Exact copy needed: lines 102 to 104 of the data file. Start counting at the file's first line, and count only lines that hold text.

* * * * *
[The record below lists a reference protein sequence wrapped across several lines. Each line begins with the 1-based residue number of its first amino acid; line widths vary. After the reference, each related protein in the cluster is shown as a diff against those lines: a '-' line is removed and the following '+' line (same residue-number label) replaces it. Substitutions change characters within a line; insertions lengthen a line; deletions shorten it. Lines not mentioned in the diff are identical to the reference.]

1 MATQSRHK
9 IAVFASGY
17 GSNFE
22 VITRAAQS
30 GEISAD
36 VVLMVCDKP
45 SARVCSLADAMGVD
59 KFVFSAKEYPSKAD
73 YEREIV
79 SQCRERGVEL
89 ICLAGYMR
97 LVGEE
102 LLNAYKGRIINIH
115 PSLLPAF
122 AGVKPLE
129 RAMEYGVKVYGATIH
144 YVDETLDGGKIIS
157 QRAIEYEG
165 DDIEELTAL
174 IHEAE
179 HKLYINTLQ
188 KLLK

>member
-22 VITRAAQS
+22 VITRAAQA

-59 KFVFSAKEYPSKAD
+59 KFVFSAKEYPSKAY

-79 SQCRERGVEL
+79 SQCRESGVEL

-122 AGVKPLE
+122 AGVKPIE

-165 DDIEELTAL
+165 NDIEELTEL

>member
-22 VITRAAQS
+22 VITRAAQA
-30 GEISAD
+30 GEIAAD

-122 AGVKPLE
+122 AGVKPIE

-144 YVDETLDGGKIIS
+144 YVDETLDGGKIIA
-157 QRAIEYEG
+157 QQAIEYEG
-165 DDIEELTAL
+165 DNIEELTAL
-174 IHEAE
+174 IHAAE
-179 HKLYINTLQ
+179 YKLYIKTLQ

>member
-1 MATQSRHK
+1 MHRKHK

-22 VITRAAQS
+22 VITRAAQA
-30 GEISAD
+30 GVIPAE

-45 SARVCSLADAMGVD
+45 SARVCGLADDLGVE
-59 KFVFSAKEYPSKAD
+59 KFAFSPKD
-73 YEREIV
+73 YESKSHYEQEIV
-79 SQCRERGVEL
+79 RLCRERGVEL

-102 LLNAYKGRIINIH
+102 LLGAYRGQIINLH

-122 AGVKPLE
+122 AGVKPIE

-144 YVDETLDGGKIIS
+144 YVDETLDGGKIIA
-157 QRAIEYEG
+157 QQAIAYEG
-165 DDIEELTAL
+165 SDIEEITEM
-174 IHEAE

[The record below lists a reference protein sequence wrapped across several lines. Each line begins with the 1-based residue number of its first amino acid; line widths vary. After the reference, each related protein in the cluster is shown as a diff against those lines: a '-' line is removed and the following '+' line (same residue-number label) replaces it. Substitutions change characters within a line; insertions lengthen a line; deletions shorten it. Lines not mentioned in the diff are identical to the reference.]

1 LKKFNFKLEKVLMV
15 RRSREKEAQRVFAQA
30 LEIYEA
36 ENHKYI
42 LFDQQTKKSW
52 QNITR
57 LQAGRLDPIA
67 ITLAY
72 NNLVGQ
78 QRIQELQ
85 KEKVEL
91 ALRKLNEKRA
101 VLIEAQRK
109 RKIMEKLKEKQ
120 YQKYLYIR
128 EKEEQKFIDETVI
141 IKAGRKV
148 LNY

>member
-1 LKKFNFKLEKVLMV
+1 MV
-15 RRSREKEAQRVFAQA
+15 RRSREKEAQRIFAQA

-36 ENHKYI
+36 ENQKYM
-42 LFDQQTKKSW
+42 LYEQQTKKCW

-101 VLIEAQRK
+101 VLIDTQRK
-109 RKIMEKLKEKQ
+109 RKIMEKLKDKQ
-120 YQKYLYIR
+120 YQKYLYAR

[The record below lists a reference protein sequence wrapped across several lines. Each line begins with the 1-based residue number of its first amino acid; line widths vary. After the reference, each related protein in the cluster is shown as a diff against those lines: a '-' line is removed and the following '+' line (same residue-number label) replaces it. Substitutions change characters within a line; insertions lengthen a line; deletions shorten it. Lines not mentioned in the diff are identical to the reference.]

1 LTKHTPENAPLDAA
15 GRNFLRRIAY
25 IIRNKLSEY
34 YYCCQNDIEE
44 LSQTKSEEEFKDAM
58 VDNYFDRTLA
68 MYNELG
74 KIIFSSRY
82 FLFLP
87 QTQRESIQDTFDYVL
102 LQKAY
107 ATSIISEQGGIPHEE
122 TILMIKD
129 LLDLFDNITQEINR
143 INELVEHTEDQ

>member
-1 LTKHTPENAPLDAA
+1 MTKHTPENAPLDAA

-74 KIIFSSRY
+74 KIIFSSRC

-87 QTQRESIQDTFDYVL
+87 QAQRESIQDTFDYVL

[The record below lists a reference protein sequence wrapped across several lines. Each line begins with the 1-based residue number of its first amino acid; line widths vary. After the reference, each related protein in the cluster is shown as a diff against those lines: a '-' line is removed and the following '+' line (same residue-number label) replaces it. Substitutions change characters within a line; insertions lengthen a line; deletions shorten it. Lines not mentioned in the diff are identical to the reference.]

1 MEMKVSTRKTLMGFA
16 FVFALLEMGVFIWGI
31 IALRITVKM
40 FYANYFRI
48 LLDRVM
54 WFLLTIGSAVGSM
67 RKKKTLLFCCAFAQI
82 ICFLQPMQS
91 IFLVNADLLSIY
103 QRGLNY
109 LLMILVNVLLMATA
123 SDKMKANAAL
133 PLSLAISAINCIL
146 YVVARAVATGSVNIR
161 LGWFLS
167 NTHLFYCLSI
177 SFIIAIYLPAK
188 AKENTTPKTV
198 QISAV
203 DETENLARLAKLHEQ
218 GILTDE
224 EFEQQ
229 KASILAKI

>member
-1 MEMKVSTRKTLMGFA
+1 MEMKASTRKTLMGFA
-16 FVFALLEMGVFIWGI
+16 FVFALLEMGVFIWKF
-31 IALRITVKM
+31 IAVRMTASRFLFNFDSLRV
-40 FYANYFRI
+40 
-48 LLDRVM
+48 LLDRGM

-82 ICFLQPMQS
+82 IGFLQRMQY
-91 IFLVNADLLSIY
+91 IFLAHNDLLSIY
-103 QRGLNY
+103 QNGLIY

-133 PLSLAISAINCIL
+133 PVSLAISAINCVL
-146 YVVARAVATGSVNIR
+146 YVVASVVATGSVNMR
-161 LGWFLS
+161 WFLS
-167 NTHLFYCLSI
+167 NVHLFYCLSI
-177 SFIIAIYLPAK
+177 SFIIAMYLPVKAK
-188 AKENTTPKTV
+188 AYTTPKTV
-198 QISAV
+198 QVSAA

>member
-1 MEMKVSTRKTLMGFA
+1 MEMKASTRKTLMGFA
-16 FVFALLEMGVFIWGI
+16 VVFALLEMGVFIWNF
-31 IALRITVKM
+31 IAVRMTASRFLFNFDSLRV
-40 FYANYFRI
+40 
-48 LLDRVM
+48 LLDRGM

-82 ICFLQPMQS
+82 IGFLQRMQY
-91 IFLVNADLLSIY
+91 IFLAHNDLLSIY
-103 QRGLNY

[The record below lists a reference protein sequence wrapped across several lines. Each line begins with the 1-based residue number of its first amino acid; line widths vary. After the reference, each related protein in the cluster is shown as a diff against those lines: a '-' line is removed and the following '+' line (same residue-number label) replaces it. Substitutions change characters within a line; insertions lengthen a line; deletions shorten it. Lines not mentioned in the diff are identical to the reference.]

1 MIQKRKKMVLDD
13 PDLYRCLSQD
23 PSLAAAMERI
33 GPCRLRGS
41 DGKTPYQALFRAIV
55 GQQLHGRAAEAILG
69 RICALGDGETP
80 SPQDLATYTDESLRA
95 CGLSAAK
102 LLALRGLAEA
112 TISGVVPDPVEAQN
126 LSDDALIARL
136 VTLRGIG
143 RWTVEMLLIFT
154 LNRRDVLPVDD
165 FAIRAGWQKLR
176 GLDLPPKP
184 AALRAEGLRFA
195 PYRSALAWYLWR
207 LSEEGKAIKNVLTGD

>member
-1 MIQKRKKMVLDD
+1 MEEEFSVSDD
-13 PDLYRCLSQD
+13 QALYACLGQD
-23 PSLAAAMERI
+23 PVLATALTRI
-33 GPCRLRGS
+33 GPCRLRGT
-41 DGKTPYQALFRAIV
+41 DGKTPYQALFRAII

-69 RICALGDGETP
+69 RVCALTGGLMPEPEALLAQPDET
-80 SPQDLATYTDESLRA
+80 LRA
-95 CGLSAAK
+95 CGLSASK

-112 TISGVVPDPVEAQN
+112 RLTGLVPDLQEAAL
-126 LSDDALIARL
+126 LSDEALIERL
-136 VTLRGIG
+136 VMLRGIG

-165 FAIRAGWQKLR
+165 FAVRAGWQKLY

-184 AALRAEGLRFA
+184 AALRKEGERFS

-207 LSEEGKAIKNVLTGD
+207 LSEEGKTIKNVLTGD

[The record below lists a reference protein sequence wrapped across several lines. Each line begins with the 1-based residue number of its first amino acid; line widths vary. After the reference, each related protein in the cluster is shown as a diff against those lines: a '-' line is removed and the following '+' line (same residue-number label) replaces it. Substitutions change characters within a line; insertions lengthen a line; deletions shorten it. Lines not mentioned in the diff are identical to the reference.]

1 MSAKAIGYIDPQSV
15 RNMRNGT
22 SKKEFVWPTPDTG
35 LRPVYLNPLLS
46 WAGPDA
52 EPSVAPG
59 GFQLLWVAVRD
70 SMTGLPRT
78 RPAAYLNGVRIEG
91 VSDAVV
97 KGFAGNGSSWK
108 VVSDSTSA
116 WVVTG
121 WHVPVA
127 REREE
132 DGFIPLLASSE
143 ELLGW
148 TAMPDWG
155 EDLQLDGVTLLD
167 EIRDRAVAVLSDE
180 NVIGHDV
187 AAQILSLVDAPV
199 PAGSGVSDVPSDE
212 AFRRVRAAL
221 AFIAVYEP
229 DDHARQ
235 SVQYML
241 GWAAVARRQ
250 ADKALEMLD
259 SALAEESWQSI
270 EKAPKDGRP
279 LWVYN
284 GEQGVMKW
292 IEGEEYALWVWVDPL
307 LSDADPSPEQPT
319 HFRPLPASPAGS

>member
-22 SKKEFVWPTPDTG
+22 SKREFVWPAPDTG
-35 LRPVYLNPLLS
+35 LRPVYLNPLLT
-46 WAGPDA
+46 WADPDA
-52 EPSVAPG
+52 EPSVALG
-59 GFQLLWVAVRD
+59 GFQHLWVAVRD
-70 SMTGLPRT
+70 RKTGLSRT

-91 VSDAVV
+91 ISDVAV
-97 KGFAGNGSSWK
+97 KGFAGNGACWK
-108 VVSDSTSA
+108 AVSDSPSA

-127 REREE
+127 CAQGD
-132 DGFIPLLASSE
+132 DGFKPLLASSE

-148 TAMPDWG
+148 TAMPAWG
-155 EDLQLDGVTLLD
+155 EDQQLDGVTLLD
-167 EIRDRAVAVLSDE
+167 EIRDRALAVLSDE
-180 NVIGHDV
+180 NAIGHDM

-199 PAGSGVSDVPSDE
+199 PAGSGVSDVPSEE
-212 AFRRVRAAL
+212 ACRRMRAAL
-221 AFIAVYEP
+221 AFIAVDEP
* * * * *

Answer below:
-36 ENHKYI
+36 ENQKYM
-42 LFDQQTKKSW